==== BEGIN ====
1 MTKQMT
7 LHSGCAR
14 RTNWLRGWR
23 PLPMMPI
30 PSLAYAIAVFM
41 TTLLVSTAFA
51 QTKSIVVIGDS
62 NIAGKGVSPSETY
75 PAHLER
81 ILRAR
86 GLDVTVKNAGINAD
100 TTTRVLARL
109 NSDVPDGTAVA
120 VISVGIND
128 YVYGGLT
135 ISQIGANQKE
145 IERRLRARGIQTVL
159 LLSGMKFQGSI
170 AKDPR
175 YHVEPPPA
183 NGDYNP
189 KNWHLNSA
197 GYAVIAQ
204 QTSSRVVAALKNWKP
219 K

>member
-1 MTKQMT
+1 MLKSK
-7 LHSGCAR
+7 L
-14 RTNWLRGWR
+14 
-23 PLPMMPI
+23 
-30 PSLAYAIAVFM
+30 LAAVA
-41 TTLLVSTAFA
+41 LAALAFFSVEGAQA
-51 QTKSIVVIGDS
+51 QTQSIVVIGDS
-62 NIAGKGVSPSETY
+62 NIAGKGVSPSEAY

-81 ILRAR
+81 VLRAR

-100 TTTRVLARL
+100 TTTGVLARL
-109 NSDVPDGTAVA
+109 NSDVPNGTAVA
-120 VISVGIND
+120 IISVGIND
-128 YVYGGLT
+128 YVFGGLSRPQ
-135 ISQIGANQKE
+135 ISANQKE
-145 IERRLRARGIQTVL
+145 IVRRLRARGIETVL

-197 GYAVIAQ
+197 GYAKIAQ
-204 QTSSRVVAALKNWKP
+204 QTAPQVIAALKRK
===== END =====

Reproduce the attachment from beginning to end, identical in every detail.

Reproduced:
1 MTKQMT
7 LHSGCAR
14 RTNWLRGWR
23 PLPMMPI
30 PSLAYAIAVFM
41 TTLLVSTAFA
51 QTKSIVVIGDS
62 NIAGKGVSPSETY
75 PAHLER
81 ILRAR
86 GLDVTVKNAGINAD
100 TTTRVLARL
109 NSDVPDGTAVA
120 VISVGIND
128 YVYGGLT
135 ISQIGANQKE
145 IERRLRARGIQTVL
159 LLSGMKFQGSI
170 AKDPR
175 YHVEPPPA
183 NGDYNP
189 KNWHLNSA
197 GYAVIAQ
204 QTSSRVVAALKNWKP
219 K

>member
-1 MTKQMT
+1 MLKSK
-7 LHSGCAR
+7 L
-14 RTNWLRGWR
+14 
-23 PLPMMPI
+23 
-30 PSLAYAIAVFM
+30 LAAVA
-41 TTLLVSTAFA
+41 LAALAFFSVEGAQA
-51 QTKSIVVIGDS
+51 QTQSIVVIGDS
-62 NIAGKGVSPSETY
+62 NIAGKGVSPSEAY

-81 ILRAR
+81 VLRAR

-100 TTTRVLARL
+100 TTTGVLARL
-109 NSDVPDGTAVA
+109 NSDVPNGTAVA
-120 VISVGIND
+120 IISVGIND
-128 YVYGGLT
+128 YVFGGLSRPQ
-135 ISQIGANQKE
+135 ISANQKE
-145 IERRLRARGIQTVL
+145 IVRRLRARGIETVL

-197 GYAVIAQ
+197 GYAKIAQ
-204 QTSSRVVAALKNWKP
+204 QTAPQVIAALKRK